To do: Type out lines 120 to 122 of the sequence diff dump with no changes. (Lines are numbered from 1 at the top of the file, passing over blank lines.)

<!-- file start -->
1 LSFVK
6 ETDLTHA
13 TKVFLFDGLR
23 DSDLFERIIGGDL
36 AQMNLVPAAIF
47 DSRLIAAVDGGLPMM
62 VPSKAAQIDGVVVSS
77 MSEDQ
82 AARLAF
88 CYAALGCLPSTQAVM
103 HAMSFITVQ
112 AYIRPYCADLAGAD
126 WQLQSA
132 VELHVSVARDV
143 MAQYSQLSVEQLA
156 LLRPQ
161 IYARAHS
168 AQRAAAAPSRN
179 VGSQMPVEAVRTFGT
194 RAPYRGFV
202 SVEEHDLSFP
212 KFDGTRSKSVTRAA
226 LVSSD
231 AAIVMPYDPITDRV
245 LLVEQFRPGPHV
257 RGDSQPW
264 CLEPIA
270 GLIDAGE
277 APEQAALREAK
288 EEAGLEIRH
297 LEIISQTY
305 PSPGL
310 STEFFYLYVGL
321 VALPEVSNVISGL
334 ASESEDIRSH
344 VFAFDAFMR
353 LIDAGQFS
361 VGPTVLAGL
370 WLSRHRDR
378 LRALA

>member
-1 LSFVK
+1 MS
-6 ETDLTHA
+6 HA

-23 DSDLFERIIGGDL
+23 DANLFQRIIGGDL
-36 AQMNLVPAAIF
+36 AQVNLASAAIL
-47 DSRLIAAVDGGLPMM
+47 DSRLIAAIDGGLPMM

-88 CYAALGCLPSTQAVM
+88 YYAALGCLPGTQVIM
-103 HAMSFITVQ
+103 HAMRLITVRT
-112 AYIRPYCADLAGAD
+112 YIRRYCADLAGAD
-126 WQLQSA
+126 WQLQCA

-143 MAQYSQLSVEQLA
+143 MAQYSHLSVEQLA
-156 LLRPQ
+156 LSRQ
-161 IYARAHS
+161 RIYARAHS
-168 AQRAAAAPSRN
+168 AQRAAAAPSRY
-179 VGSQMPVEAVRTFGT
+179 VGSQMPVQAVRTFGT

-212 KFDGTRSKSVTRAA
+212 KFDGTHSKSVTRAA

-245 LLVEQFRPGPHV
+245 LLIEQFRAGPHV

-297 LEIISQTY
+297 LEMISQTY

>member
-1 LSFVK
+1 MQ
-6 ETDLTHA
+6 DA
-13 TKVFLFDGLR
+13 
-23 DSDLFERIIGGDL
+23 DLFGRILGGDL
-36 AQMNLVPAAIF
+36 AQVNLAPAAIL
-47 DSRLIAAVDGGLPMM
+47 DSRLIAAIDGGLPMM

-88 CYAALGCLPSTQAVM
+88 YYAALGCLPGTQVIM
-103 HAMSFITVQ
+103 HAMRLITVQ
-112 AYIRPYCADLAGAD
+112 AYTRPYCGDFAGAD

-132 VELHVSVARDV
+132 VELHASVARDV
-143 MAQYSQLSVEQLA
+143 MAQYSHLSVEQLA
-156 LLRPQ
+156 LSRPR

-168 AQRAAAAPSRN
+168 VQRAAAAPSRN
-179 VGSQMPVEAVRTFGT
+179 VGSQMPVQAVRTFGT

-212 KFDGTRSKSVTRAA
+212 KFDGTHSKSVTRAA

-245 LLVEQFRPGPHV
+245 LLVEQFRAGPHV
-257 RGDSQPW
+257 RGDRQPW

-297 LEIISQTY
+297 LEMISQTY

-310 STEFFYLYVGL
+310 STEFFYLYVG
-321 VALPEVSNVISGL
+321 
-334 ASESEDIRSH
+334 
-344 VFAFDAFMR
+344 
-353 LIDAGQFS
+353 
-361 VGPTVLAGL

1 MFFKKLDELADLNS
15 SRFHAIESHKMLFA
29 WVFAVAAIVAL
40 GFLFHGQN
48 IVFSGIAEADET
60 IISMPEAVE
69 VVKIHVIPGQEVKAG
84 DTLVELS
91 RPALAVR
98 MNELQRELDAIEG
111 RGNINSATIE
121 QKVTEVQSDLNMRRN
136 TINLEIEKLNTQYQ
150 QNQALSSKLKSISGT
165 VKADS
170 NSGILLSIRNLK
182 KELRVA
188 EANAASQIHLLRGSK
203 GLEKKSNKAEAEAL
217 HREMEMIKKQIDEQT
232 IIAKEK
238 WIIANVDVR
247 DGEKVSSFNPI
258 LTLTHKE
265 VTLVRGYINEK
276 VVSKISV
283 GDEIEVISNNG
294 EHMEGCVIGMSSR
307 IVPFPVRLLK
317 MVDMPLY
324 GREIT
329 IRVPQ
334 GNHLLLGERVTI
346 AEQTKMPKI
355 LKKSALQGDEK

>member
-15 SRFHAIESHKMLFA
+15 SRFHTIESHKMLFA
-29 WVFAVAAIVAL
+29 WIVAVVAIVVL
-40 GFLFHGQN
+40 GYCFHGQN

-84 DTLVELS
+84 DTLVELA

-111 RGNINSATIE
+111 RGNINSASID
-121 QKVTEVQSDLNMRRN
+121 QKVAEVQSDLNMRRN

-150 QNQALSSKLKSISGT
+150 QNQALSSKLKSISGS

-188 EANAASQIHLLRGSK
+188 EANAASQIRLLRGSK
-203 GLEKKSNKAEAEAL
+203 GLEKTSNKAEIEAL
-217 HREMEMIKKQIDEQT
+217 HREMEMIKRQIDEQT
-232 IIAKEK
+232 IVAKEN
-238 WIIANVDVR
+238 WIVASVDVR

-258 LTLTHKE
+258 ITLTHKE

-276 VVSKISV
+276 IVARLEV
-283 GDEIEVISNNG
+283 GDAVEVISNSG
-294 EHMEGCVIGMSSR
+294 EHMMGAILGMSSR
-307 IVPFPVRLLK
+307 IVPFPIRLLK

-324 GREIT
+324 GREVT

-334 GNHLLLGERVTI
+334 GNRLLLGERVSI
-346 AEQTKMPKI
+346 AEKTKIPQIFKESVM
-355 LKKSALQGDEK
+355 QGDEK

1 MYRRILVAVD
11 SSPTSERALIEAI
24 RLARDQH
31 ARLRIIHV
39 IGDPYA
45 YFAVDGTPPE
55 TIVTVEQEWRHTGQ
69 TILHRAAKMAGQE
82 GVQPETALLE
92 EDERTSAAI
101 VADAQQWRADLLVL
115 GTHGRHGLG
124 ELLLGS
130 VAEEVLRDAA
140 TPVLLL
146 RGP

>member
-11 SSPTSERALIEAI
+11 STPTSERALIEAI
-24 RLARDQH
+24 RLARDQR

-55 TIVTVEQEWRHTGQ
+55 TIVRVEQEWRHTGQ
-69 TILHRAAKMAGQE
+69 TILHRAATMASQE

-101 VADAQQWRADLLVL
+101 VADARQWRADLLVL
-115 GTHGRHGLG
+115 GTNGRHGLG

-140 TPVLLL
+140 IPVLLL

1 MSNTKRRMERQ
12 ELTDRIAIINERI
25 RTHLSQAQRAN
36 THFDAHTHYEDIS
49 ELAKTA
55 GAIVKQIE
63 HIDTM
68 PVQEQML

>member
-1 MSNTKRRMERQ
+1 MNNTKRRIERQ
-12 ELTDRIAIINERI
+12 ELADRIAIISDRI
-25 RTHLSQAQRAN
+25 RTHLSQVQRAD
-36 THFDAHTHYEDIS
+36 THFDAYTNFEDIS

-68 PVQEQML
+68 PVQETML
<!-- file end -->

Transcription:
+344 
-353 LIDAGQFS
+353 